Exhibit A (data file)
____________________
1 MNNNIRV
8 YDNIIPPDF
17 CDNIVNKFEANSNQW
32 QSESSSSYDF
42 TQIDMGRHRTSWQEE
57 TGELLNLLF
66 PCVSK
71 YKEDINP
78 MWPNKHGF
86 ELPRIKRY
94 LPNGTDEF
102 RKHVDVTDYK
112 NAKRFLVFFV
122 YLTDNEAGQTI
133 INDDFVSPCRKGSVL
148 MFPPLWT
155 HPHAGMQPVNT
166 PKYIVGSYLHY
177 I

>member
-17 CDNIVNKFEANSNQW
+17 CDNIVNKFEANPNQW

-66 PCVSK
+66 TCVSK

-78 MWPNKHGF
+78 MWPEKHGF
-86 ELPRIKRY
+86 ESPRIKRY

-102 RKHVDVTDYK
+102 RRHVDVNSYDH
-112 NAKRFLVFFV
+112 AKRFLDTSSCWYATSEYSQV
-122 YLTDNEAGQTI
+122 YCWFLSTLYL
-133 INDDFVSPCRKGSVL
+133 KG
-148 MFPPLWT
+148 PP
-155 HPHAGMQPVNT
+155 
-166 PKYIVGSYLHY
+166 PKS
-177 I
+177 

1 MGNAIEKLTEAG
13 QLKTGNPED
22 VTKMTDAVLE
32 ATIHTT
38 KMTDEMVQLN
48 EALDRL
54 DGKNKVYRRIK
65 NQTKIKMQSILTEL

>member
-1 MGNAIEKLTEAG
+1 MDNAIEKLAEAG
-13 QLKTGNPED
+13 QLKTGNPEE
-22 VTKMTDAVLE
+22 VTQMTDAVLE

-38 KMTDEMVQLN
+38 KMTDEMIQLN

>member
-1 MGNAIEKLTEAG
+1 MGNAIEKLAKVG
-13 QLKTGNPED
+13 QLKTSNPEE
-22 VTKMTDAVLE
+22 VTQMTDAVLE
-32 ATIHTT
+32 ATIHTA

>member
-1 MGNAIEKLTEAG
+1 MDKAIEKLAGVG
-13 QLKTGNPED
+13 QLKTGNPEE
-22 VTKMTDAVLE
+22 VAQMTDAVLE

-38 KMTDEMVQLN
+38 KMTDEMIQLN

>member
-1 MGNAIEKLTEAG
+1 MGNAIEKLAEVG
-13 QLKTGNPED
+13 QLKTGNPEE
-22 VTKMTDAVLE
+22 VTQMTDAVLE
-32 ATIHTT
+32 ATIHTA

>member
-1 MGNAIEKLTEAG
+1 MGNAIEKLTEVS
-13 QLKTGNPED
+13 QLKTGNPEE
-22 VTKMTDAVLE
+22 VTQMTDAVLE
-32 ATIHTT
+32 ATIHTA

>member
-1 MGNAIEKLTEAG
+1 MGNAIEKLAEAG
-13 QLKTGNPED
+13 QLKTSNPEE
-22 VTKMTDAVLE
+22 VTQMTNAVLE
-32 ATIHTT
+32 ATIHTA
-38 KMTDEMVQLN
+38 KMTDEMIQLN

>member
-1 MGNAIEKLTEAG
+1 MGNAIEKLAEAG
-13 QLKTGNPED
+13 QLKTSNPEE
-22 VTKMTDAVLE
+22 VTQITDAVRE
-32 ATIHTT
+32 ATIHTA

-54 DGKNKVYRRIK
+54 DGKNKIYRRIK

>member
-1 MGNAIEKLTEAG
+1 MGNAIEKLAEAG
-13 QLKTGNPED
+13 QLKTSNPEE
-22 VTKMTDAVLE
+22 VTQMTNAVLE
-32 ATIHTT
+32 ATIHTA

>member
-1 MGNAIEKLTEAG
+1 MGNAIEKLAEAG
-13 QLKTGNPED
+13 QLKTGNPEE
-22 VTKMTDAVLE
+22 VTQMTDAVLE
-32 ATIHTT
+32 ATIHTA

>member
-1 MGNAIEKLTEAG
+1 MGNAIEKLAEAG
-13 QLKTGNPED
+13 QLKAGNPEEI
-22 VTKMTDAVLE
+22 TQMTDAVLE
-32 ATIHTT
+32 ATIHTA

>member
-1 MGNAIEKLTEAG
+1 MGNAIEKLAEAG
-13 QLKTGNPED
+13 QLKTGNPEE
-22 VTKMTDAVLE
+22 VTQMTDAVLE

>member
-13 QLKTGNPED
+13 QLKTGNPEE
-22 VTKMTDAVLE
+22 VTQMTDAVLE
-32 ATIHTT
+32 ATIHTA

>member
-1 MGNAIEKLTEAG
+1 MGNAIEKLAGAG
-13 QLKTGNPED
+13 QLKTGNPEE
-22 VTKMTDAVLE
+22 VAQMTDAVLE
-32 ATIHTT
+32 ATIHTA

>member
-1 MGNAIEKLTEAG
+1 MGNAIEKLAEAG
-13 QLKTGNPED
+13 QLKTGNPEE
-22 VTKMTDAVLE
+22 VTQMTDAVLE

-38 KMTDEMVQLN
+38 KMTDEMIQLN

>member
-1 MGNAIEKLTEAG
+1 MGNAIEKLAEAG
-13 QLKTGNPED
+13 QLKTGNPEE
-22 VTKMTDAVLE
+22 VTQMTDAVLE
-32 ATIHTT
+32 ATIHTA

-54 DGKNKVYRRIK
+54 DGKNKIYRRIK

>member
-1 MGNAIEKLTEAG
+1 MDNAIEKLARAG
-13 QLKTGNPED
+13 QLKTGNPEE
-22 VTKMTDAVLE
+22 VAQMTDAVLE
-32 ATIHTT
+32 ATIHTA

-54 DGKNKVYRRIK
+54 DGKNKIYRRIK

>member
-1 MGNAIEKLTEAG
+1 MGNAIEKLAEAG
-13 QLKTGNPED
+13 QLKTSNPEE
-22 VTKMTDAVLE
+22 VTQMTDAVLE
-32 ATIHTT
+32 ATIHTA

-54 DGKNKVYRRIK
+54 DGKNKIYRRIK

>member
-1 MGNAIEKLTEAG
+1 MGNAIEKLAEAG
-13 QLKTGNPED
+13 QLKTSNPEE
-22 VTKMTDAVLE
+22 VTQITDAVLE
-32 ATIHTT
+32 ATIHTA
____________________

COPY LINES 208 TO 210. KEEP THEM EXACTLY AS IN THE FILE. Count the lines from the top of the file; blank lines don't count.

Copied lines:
-32 ATIHTT
+32 ATIHTA

-54 DGKNKVYRRIK